The current system does not help to improve behaviour and the system can prove stressful for all involved. Each discipline case is viewed in isolation and there is no mechanism for supervisors and line managers to formalize improvement goals and supervise action plans as part of the case management in support of the officer.

Additionally, Mr. Speaker, the current system of sick leave is unlimited and not directly linked to performance management and has resulted in unsatisfactory outcomes. Sometimes officers have embarked on long-term sick leave with very little opportunity for the BPS to formalize a return to work plan. In other cases there is inadequate follow-up with officers on sick leave which has resulted in officers feeling isolated, unsupported and undervalued. Eventually the most severe cases are sent to the Staff Medical Board and on occasion officers who are unable to return to work are medically discharged and a new officer is found to replace them.

Mr. Speaker, the current focus on ‘discipline’ and ‘sickness’ does little to build a performance culture that has its foundations on good ethical conduct and that approach is therefore inconsistent with the current policing strategy and ethos. Ethical decision making using the Service Decision Model is a standard business process. Part of that relates to the Code of Conduct and yet the connections between that code and the old discipline and sickness arrangements are tenuous. Additionally one of the main strategic intents contained in the BPS Policing Strategy 2015-2018 is to develop transformational leadership at all levels.

The old discipline and sickness arrangements take away opportunities for frontline supervisors and line managers to deal with unsatisfactory performance, misconduct and attendance management.

Mr. Speaker, research revealed that the Isle of Man recently concluded work to develop a Home Office based framework that was suitable for a small island police service. The work was undertaken by Home Office official Mr. Victor Marshall OBE and was implemented in April 2015.

In December 2015, Mr. Victor Marshall met with His Excellency the Governor and the Ministry of National Security; assembled a working group and also made presentations to stakeholders, including the Bermuda Police Association, on proposals to modernize the management of police performance and misconduct arrangements. There was broad agreement that the existing system should be modernized along similar lines to the reforms already implemented in England, Wales, Scotland and the Isle of Man. Valuable feedback was gathered from all local stakeholders that assisted Mr. Marshall in drafting the proposed policy, which will underpin the proposed legislative changes to the discipline, performance and appeals processes and amendments to the complaints system. Implementation of the modernized system will be enabled through the delivery of training for all supervisory ranks within the Bermuda Police Service.

Mr. Speaker, I am also pleased to advise Honourable Members that the total cost for the project [including training] is $38,060.00. Funding for these expenses is already within the BPS Budget for the financial year 2016-17. The BPS is not requesting any additional funding.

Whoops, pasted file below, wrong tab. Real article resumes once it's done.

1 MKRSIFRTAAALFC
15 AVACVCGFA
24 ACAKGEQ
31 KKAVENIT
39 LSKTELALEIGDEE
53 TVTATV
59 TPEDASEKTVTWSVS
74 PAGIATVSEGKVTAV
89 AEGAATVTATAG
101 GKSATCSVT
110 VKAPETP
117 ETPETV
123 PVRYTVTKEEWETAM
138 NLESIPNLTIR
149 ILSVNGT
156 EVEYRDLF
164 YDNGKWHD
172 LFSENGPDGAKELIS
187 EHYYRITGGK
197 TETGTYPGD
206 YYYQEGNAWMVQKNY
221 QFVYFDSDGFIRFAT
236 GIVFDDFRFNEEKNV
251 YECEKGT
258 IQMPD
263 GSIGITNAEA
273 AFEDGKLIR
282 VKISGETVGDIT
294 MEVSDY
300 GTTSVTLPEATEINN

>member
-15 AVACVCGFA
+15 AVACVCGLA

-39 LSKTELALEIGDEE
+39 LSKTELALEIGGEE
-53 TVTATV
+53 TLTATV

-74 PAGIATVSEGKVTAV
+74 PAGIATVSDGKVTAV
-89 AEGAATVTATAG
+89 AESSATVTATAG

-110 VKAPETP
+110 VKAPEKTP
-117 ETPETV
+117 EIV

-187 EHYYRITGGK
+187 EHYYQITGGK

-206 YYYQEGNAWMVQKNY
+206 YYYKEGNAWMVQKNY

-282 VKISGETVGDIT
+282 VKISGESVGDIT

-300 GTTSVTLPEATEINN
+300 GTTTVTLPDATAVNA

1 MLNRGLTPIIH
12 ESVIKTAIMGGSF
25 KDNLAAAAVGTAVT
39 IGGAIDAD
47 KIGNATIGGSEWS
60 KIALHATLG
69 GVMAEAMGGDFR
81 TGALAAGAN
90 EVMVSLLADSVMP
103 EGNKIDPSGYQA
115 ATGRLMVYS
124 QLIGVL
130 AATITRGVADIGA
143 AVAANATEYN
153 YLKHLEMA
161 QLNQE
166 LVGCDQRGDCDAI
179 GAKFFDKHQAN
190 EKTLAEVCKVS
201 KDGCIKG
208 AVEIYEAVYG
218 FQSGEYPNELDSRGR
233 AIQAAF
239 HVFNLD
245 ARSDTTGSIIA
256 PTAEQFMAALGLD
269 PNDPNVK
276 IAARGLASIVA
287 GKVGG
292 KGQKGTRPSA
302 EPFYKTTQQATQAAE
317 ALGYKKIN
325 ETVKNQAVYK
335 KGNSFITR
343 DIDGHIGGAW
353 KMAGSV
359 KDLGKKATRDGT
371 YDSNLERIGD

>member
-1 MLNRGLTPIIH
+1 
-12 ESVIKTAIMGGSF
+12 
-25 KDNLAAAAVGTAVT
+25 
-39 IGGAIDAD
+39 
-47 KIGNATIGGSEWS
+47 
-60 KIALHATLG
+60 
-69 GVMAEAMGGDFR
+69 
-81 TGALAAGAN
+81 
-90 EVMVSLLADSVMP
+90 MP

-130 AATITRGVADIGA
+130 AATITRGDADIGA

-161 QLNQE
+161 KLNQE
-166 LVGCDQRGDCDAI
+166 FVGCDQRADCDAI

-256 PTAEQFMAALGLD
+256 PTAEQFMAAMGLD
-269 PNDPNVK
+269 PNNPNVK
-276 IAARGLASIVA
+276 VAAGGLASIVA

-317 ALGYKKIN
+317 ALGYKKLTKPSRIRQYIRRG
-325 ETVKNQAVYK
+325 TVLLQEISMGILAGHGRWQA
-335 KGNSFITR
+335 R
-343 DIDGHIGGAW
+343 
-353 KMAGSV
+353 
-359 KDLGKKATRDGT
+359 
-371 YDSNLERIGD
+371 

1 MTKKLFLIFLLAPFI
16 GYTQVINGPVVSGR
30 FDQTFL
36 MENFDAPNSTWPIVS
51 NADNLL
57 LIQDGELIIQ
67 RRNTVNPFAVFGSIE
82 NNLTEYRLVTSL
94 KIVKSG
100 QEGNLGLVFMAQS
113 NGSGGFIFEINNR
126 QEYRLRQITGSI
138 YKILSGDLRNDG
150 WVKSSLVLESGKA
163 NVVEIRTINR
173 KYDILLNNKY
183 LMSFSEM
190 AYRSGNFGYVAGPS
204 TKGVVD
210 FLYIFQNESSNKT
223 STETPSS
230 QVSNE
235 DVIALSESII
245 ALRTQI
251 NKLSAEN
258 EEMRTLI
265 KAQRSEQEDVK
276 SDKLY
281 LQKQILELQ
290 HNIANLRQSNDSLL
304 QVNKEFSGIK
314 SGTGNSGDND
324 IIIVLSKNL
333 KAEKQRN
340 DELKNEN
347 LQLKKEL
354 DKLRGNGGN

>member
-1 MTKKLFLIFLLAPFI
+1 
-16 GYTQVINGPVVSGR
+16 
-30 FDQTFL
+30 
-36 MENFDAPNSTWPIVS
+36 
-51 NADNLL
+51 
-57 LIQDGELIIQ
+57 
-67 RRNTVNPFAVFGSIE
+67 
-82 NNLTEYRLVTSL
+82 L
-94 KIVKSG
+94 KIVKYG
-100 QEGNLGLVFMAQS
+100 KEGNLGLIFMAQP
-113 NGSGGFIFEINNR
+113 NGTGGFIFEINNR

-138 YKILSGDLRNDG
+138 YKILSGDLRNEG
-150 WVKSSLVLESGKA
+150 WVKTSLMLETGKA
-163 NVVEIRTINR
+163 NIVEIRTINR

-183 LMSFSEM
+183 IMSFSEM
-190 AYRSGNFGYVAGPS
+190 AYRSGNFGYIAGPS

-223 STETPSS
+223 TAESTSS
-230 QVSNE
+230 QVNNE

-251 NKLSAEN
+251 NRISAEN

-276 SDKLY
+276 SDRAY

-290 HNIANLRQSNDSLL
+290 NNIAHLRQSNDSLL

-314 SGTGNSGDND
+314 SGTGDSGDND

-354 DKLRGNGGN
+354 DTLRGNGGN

Mr. Speaker, whilst the proposed changes are focused on reforming the disciplinary system and introducing a performance management system, there is naturally a link to the police complaint system which will need to be considered to ensure all the arrangements interact where necessary.

The new arrangements are designed to focus more on learning and improvement rather than blame and punishment. This will be reflected in the police complaint system.

This legislation ‘ring fences’ discussions held as part of the local resolution process to ensure that officers will have the ability and confidence to openly discuss their actions with complainants with a view to resolving the majority of complaints without the fear of disciplinary action.

This will enable a greater emphasis on resolution of complaints, allow the opportunity for mediated resolutions and allow apologies where appropriate to be given at an early stage.

Mr. Speaker, the proposed changes to the present disciplinary procedures, the introduction of performance management procedures and changes to the complaint and appeals processes will result in the following benefits and outcomes:-

  • Improvement in personal and professional standards – at an individual and an organisational level.
  • Increased public and police [internal] confidence in the outcomes because they are quicker, more transparent and focused on modifying behaviour for the future.
  • A proper balance between ‘complainant’ and officer interests where the rigours of policing are recognised and understood.
  • A simplified process more likely to be understood and supported by officers and the public.
  • A reduction in the human and monetary costs associated with a lengthy and adversarial process.
  • Greater management engagement and ownership in the process, supporting the modern police service in fostering innovation and promoting initiative.
  • Promote decision making and responsibility at the lowest level of management, thus inhibiting the inappropriate upward referral of conduct issues which is debilitating for all parties. Mediation has been shown to have a beneficial impact on the immediate parties involved and on organisations.

Mr. Speaker, The reforms advocated in this Bill and the concurrent Orders will modernise the arrangements for the management of misconduct and performance in the Bermuda Police Service and bring the processes in line with modern employment practice.

Thank you, Mr. Speaker.

Share via email

Read More About

Category: All

Comments (1)

Trackback URL | Comments RSS Feed

  1. wondering says:

    What a joke. We are always so far behind and when we do advance it is like a lightning bolt effect with the head shed made to look like the saviours and the mid to lower level managers looking like idiots with these outdated to the world but new to us practices and then a bunch of “experts” are flown in to police the police. Laughable at best.

    Shame on Dunkely.

    More shame on desilva, wright et al.